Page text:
Tuesday, January 10, 2006

Education is such a pain in the back


St Stephen’s Green is a brilliant location to observe the world in all its rich diversity. Precise public servants stride purposefully towards their desks secure in the knowledge that the world is in perfect order. Slightly harassed working mothers scurry to their offices having fed, clothed and cherished their mites and despatched them to school with a good breakfast and a list of instructions to sustain them until they rendezvous. iPod-ladden young men place sell notes on international securities whilst sipping a skinny mocha and draw on a pre-labour nicotine fix. Young students lop reluctantly to their 9 o’clock lectures establishing in their own minds that they have nailed (a) the current fashion dictates (b) the Premiership results (c) The Frames’ most recent set list ; Reassuring themselves in the process that they won’t be a social pariah today at least. Nervous interviewees pace the perimeter rehearsing stock answers and while away 10 minutes so that they can arrive on time.

This morning another young commuter caught my eye. By her uniform she was bound for Loretto College and a life of promise fulfilled. Hence she must be at least four years of age but for her uniform, the tiny frame would suggest 2-3. (I’ve a young niece of three and of average height who would tower over this young scholar.) Perhaps she is one of those child prodigies you hear about – playing the piano at six and the viola at eighteen months. No doubt she is on her way to an early morning class in ancient Greek or a short tutorial on differential calculus. Whatever her intellectual challenge, this young academic trudged – for there can be no other verb more appropriate – gamely across the Green carrying on her back an enormous rucksack. This wasn’t your ordinary jansport one-size-fits-all, this seemed to have purpose-built extensions and probably requires planning permission in some EU states. It seemed filled to near bursting point and I hope, for her sake, that Loretto College’s junior infants are doing a once-off project involving large amounts of low density polystyrene foam. Her wee shoulder blades struggled to maintain their natural contours as she hauled – for there can be no other verb more appropriate – her load to school. Alongside her, in her Prince of Wales check suit and unfeasibly high heels, tottered Mummy. Resplendent in her Newbridge jewellery fashioned by Paul Costello from the remnants of a would-be fish knife, by contrast she carried a dainty Prada handbag. Actually when I say carried, she more swung it gaily around her little finger, cruelly highlighting the absence of weight to her heavily laden daughter.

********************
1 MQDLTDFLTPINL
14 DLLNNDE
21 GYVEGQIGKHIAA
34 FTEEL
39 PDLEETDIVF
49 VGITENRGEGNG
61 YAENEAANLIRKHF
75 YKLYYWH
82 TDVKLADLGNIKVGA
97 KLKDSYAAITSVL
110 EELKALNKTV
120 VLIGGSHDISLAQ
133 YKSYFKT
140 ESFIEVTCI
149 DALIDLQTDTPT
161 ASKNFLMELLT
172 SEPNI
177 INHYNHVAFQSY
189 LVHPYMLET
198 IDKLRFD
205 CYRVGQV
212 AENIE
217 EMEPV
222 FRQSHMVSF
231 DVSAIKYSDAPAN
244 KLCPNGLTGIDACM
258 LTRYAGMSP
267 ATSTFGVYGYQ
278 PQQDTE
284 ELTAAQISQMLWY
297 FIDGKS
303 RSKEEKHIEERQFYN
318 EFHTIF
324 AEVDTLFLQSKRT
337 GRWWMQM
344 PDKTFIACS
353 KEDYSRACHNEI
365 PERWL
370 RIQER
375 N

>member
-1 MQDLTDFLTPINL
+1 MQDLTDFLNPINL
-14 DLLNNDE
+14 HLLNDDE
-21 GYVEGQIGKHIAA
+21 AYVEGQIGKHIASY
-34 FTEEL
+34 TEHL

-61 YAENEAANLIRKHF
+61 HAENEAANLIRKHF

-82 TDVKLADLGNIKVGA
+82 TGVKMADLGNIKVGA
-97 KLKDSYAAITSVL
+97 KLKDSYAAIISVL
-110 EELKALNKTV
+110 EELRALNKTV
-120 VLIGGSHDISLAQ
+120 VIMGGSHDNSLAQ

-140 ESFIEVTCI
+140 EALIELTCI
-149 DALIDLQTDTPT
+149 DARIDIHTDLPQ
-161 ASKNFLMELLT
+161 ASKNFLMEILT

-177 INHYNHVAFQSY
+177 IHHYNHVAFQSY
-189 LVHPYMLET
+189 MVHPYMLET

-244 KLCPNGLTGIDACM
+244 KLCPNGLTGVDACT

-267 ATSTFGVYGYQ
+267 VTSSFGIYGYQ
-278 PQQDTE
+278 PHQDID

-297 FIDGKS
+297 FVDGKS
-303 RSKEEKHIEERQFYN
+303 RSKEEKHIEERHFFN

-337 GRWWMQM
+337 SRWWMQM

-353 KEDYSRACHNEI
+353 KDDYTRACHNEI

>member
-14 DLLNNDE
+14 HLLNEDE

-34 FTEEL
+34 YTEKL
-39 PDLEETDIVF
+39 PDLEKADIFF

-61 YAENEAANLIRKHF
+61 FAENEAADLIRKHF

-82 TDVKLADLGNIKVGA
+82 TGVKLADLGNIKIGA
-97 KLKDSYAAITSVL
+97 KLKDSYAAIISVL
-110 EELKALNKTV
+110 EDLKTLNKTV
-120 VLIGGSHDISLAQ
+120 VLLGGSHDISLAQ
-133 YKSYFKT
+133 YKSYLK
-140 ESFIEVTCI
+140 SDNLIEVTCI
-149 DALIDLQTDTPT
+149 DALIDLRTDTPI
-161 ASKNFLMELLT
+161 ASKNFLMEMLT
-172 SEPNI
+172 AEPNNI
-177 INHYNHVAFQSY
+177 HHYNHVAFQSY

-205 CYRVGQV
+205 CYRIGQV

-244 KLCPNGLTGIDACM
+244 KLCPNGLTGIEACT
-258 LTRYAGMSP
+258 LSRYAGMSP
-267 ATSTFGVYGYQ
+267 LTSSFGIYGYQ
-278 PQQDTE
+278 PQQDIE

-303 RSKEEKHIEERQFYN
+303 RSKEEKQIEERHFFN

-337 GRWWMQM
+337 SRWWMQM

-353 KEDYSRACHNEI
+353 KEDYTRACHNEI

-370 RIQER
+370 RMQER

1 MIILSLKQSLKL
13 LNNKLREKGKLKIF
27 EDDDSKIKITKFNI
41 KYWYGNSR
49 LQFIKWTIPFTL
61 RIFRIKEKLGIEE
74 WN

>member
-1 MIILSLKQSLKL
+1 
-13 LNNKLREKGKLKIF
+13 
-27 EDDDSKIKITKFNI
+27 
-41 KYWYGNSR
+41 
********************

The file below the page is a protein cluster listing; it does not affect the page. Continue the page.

I was nearly stopped in my tracks by this vision and I wanted to scream at the top of my voice, “Put down that miniature Motorola for a moment and look at what your daughter is struggling with! For the love of God, woman, do you want your child deformed before she is six? I doubt if slave labour in the most oppressive Indonesian sweat shop work their girls so hard! Take those pathetic excuses for earrings off and listen to your flesh and blood exhale her last breath!

But I didn’t, I just smiled a hello (I’ve taken Kaz’s advice to heart and it’s paying dividends) and wondered how many slide rules could you really fit into a Prada mini.


(Red Mum has a photo of St Stephen's Green that I love. I don't know what the etiquette for using other people's images, so I'll send you to her Flickr http://flickr.com/photos/redmum/sets/663106/)

4 Comments:

Blogger JL Pagano said...

Brilliantly painted picture. I can almost hear the click of the mother's heels. Well done Paige indeed.

10:18 a.m., January 10, 2006  
Blogger Steven said...

Excellent post.

Pity about the poor kid.

10:24 a.m., January 10, 2006  
Anonymous Claire said...

Ahh, I thought we were further away from New York style kindergartens and "Baby Ivys". It would seem not.

Nice post Paige.

12:16 p.m., January 12, 2006  
Blogger Fi said...

Great imagery Paige! And I love that RM photo too!

1:20 p.m., January 12, 2006  

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